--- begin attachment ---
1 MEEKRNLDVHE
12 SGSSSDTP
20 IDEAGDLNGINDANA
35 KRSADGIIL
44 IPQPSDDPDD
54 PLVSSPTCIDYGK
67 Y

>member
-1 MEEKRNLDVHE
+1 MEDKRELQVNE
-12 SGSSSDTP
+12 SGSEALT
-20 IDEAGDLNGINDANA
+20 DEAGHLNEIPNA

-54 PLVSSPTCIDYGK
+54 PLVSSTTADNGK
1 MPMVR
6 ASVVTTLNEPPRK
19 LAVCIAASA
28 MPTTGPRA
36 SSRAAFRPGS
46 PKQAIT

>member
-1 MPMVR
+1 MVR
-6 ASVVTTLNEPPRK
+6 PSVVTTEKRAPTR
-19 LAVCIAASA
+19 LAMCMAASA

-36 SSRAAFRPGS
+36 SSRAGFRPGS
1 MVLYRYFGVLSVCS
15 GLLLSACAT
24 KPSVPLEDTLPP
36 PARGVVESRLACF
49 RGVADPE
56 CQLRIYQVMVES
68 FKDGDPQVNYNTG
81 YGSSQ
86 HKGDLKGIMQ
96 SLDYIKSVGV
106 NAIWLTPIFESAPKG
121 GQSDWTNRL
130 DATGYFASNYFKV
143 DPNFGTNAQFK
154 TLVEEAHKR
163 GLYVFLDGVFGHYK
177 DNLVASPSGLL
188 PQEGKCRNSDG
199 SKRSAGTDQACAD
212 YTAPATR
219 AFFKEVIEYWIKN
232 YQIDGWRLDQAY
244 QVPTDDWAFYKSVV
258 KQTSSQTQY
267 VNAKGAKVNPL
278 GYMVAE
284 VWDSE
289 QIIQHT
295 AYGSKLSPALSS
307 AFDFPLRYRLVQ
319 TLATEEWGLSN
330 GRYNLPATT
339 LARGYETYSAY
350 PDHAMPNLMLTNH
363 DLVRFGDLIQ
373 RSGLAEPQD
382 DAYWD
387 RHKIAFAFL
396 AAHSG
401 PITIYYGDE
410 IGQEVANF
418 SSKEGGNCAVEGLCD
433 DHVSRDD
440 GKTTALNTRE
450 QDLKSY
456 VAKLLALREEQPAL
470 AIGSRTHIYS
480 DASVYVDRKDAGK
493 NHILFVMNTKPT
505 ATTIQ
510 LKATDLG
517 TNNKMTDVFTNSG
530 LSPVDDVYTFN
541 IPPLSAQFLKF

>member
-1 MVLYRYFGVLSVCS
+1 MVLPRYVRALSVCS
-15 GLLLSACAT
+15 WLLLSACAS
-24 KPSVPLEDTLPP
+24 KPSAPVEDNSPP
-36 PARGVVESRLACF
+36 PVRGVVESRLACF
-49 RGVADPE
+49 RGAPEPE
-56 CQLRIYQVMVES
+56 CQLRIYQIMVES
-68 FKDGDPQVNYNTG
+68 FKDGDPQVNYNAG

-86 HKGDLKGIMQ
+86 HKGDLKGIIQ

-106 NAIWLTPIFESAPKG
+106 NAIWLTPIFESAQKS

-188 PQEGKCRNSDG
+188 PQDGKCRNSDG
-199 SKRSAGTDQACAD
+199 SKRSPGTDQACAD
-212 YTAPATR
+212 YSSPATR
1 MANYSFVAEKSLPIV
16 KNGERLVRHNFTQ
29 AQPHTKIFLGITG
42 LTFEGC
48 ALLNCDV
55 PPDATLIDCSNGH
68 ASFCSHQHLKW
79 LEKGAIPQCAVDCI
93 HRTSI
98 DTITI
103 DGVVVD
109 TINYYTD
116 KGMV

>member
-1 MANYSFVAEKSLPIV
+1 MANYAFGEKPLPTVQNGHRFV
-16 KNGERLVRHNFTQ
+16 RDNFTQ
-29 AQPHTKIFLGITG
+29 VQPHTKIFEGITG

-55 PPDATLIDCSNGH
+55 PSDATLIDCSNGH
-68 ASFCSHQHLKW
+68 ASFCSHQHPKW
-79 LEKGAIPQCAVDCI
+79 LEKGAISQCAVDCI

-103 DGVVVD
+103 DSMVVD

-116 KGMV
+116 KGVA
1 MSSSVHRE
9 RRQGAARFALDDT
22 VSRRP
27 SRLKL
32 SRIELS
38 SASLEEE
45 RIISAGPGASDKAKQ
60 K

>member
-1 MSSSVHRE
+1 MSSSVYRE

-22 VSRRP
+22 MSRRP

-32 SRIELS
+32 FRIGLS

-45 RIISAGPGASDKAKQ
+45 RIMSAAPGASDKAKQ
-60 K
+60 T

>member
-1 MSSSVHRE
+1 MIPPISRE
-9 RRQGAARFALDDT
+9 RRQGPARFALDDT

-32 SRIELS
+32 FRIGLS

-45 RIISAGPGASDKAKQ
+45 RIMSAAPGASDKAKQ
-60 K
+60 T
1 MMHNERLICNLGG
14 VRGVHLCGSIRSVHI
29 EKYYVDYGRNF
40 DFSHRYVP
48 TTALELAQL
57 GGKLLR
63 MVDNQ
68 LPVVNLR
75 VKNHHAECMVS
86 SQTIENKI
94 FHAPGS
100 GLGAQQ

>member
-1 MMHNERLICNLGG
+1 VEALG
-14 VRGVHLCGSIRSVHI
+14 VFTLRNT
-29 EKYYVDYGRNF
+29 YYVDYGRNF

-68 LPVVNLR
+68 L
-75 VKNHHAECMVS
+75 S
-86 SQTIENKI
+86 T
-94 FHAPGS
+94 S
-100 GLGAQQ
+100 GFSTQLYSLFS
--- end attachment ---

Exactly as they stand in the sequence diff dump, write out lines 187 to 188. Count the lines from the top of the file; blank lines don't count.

+14 VFTLRNT
-29 EKYYVDYGRNF